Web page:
A few years ago, I was on the verge of my dream job, one I had been working towards for years. Other than a few logistics to settle before I officially signed on the dotted line, it was finally mine– almost. In a last-minute surprise, a shift in funding at the company eliminated the position. I was devastated.
I felt disappointed with God. All of the signs had pointed to this job being His will. It felt like He had done a bait-and-switch.
I knew I was supposed to say that God was good and I just needed to accept the fact that He had a different plan. I didn’t want that plan though if I was really honest. There were too many good reasons for Him to do it the way I wanted. But I had to let go of it, and from my perspective, it was for no good reason.
Around that time, I ran across this quote from Eugene Peterson’s book “Run with the Horses,” in which he tells a story of seeing an adult swallow teaching its chicks to fly:
One adult swallow got alongside the chicks and started shoving them out toward the end of the branch – pushing, pushing, pushing. The end one fell off. Somewhere between the branch and the water four feet below, the wings started working, and the fledgling was off on his own. Then the second one.
The third was not to be bullied. At the last possible moment his grip on the branch loosened just enough so that he swung downward, then tightened again, bulldog tenacious. The parent was without sentiment. He pecked at the desperately clinging talons until it was more painful for the poor chick to hang on than risk the insecurities of flying. The grip was released, and the inexperienced wings began pumping. The mature swallow knew what the chick did not–that it would fly– that there was no danger in making it do what it was perfectly designed to do.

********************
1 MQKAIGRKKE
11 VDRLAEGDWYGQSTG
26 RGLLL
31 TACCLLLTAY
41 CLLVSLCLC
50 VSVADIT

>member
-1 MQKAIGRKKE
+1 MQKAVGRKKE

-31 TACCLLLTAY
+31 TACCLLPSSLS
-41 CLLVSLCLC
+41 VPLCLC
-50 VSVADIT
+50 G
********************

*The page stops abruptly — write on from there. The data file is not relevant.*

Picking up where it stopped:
That story hit me hard as I realized that I was that third little bird, the one whose talons were locked onto the comfortable branch of having my dream job. God wasn’t going to have it though. God was going to peck, peck, peck at my talons and do whatever it took to set me free from my desperate attempt to hold onto something that was supposed to make my life complete–something other than Him.
Several years later, I look back at that frustrating time and notice something: Letting go of that branch taught me how to fly in ways I never would have otherwise. I didn’t say it made me good at flying – the storms of life still fling this little bird around. It feels unfair and hard. I seek the comfort of new branches, and the Lord actually allows me to rest on them for a while. But before long, He’s nudging me again.
Year by year, with each plunge of faith, my little wings are getting stronger. I’m learning to trust the one who made those wings and believe that, in the end, He’ll use them to get me just where He wants me to be.
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